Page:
with coating failure if these exist; especially with minor corrosion.
- Excavate to identify susceptibility (should also be conducted as
part of due diligence during corrosion management.)
- If SCC susceptible
- Quantify life cycle of the pipeline; conduct
calculations to estimate where in the system an SCC rupture is likely
using excavation results.
- Utilizing this as a basis, a next step involves further evaluation
of the degree of SCC. (In-line inspection) or hydrostatic test may be
- If inspection tools don't exist (diameter or piggability) an appropriately
defined hydrostatic test program may be effective.
- If inspection tool options are viable; circumferential MFL tools
may be a screening option, depending on crack opening; or ultrasonic
tools may be a more permanent option as a true alternative
to hydrostatic testing.
- Longer term mitigation will have to include temperature reduction
- If SCC not found but still parameters
- Continue monitoring for SCC while managing integrity for other issues
such as corrosion.
- Near-neutral pH SCC - This
type of transgranular cracking mode of SCC was initially noted in Canada, and
has been observed by operators in the US. The environment primarily responsible
is diluted groundwater containing dissolved CO2. The CO2 originates (like in
high pH) from the decay of organic matter. Cracking is further exacerbated by
the presence of sulfate reducing bacteria. This occurs primarily due to disbonded
coatings, which shields the cathodic current that could reach the pipe surface.
There is a free corrosion condition below the coating that results in an environment
with a pH around 5 to 7.
A cyclical load is critical for crack initiation and growth. There are field
data that indicate that with a decreasing stress ratio there is an increased
propensity for cracking. Hydrogen is considered a key player in this SCC mechanism,
where it reduces the cohesive strength at the crack tip. Attempts have been
made to relate soil and drainage type with SCC susceptibility, however limited
correlation's have been noted.
There has been no correlation to a clear threshold for SCC initiation or
growth. The morphology of the cracks are wide with evidence of substantial corrosion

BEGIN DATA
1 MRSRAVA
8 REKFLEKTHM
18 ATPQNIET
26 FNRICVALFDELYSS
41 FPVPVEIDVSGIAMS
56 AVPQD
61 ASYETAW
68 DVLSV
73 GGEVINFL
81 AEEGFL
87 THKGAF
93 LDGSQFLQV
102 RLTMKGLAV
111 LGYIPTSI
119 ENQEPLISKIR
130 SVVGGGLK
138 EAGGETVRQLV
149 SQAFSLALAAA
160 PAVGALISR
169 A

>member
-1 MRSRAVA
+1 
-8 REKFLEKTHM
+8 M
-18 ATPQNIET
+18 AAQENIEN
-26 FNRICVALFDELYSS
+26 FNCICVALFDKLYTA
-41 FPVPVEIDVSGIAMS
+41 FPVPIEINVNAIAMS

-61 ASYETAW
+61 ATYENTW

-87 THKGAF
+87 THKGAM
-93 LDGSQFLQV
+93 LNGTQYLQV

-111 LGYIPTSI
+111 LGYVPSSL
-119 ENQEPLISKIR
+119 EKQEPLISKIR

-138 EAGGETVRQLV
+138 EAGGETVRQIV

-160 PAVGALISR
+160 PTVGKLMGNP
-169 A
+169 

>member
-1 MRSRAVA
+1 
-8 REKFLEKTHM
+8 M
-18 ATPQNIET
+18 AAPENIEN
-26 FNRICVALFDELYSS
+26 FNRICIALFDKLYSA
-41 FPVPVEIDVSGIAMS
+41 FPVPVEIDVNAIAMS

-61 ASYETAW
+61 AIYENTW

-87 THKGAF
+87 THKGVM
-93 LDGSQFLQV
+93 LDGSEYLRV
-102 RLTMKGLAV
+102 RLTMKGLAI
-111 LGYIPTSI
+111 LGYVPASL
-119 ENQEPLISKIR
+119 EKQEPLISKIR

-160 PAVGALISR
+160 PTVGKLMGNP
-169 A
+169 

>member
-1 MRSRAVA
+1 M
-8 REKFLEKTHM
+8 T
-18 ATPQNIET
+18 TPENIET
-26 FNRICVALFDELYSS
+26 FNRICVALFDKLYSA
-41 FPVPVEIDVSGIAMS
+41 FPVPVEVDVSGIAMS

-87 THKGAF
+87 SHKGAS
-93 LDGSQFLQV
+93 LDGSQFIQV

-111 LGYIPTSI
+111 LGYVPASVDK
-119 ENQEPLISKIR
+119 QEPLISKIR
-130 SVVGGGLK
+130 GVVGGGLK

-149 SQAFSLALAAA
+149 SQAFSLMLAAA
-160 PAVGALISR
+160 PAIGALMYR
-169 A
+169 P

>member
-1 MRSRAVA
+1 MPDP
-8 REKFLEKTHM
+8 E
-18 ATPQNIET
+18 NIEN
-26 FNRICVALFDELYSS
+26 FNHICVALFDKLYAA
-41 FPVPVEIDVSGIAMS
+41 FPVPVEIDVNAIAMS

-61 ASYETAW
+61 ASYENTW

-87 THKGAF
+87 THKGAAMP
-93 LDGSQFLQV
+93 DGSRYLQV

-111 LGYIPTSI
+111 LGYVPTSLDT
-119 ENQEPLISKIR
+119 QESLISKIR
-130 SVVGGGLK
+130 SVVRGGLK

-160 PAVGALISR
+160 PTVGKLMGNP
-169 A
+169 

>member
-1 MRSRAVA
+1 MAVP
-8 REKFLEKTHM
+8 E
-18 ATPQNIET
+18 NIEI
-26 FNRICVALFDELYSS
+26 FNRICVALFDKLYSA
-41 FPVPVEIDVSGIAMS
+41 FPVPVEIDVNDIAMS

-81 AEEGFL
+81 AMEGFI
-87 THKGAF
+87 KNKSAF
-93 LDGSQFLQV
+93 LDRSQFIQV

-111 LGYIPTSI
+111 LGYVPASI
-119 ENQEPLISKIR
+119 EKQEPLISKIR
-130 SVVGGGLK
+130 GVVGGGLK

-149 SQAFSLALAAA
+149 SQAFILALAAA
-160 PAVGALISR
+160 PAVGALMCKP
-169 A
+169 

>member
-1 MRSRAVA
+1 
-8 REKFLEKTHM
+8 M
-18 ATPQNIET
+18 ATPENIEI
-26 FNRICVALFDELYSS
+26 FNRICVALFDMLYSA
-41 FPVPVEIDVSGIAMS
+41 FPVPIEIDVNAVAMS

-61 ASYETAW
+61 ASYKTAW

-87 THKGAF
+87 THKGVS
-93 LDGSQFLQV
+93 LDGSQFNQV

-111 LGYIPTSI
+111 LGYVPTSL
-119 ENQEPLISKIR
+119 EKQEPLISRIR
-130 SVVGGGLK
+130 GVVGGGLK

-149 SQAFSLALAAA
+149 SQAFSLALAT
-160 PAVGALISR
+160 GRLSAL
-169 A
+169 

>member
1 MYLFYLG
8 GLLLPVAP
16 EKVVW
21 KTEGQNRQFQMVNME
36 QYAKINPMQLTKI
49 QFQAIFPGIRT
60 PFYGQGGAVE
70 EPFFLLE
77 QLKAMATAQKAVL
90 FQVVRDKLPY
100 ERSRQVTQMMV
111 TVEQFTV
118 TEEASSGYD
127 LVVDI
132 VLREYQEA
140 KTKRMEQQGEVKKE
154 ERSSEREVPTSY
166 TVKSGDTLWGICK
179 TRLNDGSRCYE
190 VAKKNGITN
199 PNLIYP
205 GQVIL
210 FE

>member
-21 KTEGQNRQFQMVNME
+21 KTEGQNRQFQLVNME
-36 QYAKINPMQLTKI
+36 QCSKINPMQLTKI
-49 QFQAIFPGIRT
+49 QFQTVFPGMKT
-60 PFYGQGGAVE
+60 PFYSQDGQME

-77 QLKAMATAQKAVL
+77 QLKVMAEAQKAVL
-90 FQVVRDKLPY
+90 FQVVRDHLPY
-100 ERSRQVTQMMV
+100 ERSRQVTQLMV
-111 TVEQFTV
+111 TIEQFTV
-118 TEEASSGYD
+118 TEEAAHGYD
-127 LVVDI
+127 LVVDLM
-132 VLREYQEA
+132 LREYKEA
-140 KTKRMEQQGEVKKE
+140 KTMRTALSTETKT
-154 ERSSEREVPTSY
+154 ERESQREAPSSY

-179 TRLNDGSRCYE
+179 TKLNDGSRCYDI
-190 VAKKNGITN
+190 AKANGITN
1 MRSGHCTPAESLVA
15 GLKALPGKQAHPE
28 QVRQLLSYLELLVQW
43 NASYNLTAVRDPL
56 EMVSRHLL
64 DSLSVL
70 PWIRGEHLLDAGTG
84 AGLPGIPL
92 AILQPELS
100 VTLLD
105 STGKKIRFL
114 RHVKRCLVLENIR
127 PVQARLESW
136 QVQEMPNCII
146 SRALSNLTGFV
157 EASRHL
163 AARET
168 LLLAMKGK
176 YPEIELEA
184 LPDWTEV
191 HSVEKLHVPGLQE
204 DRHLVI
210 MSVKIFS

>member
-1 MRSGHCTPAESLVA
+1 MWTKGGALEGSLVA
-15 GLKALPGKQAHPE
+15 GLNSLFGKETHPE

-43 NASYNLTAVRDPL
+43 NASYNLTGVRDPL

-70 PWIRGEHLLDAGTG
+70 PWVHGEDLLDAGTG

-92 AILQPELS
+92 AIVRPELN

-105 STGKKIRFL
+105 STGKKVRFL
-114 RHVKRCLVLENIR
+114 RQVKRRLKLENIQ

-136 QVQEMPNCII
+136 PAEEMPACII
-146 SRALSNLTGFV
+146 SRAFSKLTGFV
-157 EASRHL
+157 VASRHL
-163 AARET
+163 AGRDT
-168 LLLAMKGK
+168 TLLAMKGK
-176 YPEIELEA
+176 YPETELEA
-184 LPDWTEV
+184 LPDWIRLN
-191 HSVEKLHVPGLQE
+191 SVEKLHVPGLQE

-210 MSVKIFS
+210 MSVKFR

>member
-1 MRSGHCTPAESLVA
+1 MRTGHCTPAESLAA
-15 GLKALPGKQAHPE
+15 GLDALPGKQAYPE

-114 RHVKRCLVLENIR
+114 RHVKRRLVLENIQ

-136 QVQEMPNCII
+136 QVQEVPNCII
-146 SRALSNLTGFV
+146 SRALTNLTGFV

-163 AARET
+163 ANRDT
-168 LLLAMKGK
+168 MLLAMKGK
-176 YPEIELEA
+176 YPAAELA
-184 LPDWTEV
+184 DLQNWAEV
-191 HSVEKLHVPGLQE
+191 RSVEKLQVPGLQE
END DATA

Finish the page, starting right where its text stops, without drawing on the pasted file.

on the crack side wall.
- Near-neutral pH SCC management
- Evaluate and establish extent of SCC susceptibility –
ensure the material and coating parameters indicate susceptibility to SCC.
- Utilize corrosion inspection survey to identify areas of corrosion
linearity or small pitting corrosion locations to identify sites for
- Identify locations of high cyclical pressure combined with a high
- Excavate at many of these locations to develop extent of SCC on
the pipeline system.
- Additional parameters such as soil and drainage can be considered
for SCC susceptibility, but should be used with caution. For example,
both very poor and well drained soils have shown susceptibility to SCC.
- If SCC susceptible, and extent is not
low – quantify life of the pipeline, utilizing fracture mechanics
models and excavation data.
- Utilizing this as a basis, identify the time period available for
mitigating the problem. If the time period is small, then hydrostatic
testing may represent the best short term approach to this problem.
- If the time period available is high or there is no immediate danger
(< 1year) to the pipeline, then options such as inline inspection
can be considered. The circumferential MFL is a good screening tool
for SCC, but the ultrasonic shear wave tools are highly reliable for
SCC. A regular inspection and rehabilitation may prove to be a long
term solution to managing SCC. If no inspection option is available,
then the regular hydrostatic testing is the only option to mitigate
failure from SCC.
- If SCC susceptible, but the extent of
SCC is very low.
- Continue to monitor and validate the conclusion as part of an overall
integrity management program.
Basics of SCC,
Controlling SCC, EL
AL crash, Environments & SCC,
SCC of aircraft component,
SCC Mechanism, Swimming roof
collapse, Testing strategy,